Friday, April 30, 2010

Signs of a Mom

At first I was excited about the photo challenge: signs. I have taken pictures of odd (to me) signs on our trips, such as a turtle crossing sign in Hawaii, and a speed sign of 100 which we thought was so funny in Canada (“I’m trying to get up to it, but this car just won’t do it!”) (I know, it meant km, but it didn’t say km).

Alas, the week wore on and I had no new exotic signs to show. I guess it was a boring week. Then yesterday I had to run an errand at the mall and I passed a shop window with a cool message. So I took a picture of it to remember the wording in case a future occasion arose. Then, today I realized it was a SIGN! I did have a sign picture that was new and I took it for another reason!


It says:

No matter how

you engrave it








Ya Ya





It means unconditional


For more photos, check out this site:

Foto Friday Challenge

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Tuesday, April 27, 2010

Saturday with my Dad


In honor of my Dad’s birthday (85 yrs.) I took him to an exhibit of early Portland houses, '”At Home in Portland, 1909-1914.”  My dad has a phenomenal memory and has always been interested in history, so I figured this was a winner.

The exhibit took place at the Pittock Mansion, a residence and grounds now owned by the city of Portland Parks Department.  As sometimes happens, the unplanned became more interesting than the event itself.  A tour guide was just starting her walk through the mansion and we ended up tailing along, although our intention was the exhibit in the basement.  We followed the group lagging further and further behind because Dad likes to read all the signs and captions (and hearing at the back of a group is difficult).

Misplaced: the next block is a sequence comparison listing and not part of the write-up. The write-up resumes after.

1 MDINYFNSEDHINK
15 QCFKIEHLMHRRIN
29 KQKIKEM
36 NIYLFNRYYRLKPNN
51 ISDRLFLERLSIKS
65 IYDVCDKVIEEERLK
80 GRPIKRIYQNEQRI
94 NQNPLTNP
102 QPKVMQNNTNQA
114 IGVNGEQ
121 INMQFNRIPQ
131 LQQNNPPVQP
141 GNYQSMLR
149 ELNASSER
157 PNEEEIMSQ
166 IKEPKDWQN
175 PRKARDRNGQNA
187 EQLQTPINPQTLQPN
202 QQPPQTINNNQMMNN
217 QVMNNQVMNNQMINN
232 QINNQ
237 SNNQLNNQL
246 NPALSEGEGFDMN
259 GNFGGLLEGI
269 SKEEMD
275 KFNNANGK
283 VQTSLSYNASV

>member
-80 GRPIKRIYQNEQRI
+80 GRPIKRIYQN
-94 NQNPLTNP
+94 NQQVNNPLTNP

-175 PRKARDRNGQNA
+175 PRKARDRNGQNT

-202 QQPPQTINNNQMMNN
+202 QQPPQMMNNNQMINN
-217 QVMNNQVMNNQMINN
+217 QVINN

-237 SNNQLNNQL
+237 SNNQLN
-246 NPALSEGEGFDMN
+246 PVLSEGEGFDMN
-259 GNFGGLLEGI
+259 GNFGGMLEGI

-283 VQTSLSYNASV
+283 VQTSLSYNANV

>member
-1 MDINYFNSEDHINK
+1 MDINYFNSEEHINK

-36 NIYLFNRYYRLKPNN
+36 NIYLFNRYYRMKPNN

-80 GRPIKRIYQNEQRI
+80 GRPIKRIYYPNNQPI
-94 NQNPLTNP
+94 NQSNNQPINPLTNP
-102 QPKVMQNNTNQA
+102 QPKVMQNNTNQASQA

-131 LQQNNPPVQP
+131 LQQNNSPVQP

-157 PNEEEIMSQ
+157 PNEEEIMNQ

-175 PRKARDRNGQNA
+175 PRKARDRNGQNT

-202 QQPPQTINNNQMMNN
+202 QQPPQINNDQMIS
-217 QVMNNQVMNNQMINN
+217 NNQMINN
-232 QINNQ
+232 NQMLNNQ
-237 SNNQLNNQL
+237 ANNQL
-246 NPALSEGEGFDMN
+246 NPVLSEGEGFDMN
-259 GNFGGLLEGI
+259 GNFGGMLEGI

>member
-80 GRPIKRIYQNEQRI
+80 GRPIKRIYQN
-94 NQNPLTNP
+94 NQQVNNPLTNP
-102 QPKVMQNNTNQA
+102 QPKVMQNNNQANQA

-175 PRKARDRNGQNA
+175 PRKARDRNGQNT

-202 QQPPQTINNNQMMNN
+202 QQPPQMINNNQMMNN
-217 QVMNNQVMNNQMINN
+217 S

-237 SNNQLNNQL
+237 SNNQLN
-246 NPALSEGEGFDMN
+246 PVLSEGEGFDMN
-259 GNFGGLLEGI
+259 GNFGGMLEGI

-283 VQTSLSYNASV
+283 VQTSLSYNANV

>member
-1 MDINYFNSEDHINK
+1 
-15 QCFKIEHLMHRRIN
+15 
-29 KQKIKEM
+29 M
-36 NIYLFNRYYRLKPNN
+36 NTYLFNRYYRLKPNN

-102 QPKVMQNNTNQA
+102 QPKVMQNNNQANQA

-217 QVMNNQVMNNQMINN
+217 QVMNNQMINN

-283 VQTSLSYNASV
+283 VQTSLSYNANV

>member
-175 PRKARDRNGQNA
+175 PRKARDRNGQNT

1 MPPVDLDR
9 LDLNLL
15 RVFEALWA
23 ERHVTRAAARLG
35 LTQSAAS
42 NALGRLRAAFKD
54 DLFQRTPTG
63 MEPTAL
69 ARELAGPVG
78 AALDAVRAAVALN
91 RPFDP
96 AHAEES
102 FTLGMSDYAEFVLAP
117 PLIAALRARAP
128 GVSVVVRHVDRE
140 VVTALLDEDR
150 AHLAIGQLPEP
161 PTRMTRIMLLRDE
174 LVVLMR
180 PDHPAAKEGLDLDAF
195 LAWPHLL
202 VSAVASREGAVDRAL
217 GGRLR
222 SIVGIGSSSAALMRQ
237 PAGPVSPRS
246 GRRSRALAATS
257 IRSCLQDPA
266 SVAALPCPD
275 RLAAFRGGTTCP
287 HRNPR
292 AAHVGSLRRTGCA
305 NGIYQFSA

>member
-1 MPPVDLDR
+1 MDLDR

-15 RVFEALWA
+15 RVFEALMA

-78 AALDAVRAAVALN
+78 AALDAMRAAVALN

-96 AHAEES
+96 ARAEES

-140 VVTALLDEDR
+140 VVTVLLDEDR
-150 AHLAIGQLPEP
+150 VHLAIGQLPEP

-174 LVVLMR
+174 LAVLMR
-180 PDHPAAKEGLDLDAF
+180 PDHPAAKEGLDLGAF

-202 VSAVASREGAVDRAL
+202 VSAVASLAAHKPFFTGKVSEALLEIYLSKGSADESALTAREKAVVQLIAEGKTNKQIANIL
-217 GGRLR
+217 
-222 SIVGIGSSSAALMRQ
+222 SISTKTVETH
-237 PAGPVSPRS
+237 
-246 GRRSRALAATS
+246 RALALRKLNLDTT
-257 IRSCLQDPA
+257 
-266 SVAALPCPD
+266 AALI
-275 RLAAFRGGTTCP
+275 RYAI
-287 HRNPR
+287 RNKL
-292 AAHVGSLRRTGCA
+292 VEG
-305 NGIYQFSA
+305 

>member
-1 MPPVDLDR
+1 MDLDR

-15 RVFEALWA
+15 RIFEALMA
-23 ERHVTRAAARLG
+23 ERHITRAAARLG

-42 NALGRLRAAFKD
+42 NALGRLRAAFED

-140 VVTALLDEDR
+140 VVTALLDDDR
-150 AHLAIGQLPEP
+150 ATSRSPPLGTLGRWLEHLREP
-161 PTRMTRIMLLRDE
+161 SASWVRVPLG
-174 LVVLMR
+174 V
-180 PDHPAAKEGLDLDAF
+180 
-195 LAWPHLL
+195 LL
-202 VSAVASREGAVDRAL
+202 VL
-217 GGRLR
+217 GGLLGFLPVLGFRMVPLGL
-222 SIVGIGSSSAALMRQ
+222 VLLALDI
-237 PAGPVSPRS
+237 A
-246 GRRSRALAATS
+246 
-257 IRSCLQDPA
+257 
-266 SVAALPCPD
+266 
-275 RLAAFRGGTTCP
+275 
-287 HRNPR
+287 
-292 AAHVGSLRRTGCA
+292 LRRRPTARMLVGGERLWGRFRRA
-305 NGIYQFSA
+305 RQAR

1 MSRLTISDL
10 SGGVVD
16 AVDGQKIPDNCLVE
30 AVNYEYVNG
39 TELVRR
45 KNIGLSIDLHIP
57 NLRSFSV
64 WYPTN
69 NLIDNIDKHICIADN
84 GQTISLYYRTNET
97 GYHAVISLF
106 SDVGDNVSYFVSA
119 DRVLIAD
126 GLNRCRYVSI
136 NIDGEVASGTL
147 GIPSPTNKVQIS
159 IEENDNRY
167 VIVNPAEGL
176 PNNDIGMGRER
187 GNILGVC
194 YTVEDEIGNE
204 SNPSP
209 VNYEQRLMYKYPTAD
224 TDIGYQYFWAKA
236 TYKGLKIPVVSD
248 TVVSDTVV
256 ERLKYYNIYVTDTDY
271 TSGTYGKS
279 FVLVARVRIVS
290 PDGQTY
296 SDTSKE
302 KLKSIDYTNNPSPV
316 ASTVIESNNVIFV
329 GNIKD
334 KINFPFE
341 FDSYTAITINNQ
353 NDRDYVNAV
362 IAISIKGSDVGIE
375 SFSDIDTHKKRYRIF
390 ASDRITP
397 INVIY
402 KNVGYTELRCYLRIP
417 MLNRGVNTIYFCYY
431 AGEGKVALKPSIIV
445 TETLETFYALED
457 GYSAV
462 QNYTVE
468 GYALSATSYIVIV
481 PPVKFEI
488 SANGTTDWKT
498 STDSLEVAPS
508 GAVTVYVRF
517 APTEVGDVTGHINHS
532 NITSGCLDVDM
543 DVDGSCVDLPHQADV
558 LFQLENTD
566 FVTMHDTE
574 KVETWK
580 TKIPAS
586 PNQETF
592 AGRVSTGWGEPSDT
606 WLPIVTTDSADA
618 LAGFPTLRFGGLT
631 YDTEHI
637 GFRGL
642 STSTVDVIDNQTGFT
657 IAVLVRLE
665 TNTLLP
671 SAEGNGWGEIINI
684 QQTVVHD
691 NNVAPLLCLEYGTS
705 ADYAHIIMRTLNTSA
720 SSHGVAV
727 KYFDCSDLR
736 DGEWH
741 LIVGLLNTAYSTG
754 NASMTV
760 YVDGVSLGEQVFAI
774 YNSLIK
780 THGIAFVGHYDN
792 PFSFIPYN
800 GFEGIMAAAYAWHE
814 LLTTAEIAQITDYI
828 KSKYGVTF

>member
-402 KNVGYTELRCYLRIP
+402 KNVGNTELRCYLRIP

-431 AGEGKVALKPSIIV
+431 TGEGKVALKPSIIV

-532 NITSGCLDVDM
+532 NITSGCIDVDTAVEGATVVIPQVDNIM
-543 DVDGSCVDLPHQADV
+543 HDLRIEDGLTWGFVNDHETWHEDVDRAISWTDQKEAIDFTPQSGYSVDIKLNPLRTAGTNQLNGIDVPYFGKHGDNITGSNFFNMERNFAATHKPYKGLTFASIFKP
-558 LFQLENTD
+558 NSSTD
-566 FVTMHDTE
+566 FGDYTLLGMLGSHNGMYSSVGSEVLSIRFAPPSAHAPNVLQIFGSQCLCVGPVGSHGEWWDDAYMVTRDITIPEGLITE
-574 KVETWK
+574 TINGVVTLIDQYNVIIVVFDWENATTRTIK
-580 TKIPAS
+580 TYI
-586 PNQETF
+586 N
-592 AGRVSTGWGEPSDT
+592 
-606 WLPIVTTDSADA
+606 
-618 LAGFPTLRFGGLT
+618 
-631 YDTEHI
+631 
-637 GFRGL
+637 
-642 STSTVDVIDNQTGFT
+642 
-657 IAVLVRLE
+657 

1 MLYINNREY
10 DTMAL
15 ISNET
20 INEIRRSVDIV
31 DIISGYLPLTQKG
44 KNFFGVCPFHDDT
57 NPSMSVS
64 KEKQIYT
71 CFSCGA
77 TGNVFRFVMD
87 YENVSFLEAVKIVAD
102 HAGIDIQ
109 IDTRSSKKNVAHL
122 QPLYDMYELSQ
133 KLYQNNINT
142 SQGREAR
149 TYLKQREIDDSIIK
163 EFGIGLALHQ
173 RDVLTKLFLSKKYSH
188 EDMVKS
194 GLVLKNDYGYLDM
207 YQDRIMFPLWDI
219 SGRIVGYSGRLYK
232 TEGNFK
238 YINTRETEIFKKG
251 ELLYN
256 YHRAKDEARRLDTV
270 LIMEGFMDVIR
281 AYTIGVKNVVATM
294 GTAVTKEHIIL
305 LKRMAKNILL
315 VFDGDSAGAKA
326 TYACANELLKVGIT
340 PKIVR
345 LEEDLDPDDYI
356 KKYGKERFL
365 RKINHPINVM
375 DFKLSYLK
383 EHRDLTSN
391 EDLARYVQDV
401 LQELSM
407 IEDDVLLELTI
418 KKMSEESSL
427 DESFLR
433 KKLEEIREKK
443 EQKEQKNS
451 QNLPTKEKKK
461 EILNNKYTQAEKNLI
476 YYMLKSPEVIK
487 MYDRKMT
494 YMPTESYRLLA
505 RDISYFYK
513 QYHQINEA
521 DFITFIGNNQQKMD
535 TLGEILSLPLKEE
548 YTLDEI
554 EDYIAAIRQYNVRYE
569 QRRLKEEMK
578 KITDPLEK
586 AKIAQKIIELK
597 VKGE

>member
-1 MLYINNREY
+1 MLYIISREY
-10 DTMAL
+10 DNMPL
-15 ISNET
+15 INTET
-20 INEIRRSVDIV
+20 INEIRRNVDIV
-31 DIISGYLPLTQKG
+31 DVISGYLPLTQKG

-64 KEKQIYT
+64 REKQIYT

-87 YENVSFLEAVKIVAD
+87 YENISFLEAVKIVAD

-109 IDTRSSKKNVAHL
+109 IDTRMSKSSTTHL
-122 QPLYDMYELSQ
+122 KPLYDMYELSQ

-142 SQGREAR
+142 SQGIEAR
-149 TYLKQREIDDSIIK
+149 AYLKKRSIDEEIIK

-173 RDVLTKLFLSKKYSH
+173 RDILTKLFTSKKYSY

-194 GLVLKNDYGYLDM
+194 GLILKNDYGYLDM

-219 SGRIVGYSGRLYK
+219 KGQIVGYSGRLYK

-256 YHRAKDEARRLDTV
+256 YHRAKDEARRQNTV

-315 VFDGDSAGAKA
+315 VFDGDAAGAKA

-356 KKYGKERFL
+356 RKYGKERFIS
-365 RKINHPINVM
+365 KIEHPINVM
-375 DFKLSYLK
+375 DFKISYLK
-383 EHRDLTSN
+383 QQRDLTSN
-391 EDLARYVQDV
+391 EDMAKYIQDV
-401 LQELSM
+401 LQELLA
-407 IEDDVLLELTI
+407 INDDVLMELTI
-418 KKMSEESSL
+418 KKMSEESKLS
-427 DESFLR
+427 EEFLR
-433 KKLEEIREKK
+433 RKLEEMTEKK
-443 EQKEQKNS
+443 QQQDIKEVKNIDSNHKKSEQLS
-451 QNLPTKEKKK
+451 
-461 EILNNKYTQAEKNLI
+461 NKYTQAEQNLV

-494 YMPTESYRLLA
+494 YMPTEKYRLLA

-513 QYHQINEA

Henry Pittock was a 19 year old Englishman who came to Oregon with his brother in 1853 via the Oregon Trail.  He started out as a typesetter for the bi-weekly newspaper and worked his way up through the staff until he was editor, then partner, then full owner of the paper, which he quickly turned into a daily paper.

He married at age 26 the 15 year old Georgiana who had just graduated from Portland Academy, a Methodist institution.  They had 9 (or 8) children, 7 (or 6) of whom survived to adulthood.  Together they helped Portland transition from a pioneer town to the enterprising city it is today.

Henry had interests in real estate, banking, railroads, steamboats, sheep ranching, silver mining, and the pulp and paper industry, besides running the daily paper.  Georgina founded several organizations for the support of women, needy children, and single working women.

Their family was nearly raised when they commissioned a young architect (the son of one of Pittock’s employees at the paper) to design this large estate for them.  They were in the heyday of public service and business at this point in their lives; extracurricular activities for Henry included horseback riding, bicycling, and mountain climbing (he was in the first group to scale Mt. Hood to the top).  Georgiana’s extensive gardens and shows led to the now annual Portland Rose Festival.

In 1909 the plans were drawn and the house was finished in 1914.  Henry was 80 and Georgiana was 68 when they moved into their new home overlooking the city they had helped to build up.  Two married children and a few grandchildren lived in the house as well.  One grandson was born in the house and lived there until the early 1960’s when it was put up for sale. 

After a severe windstorm damaged the property and it faced demolition, concerned citizens formed a rescue effort raising enough to enable the city of Portland to buy this beautiful home and 44 acre hilltop property for $225,000.


Above: the “proper” front door

Below: The porte-cochere where most people entered

Built in the French-Revival-Chateauesque School


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Georgiana’s sewing room, above.  The grandchildren’s bedroom, below, included Eastlake bed and puppet theater.


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Kitchen pantry:10-04-24-12-50-18H

Dining room, sorry, no flash allowed, so fuzzy:


Music room, rosewood piano from 1885, and harp: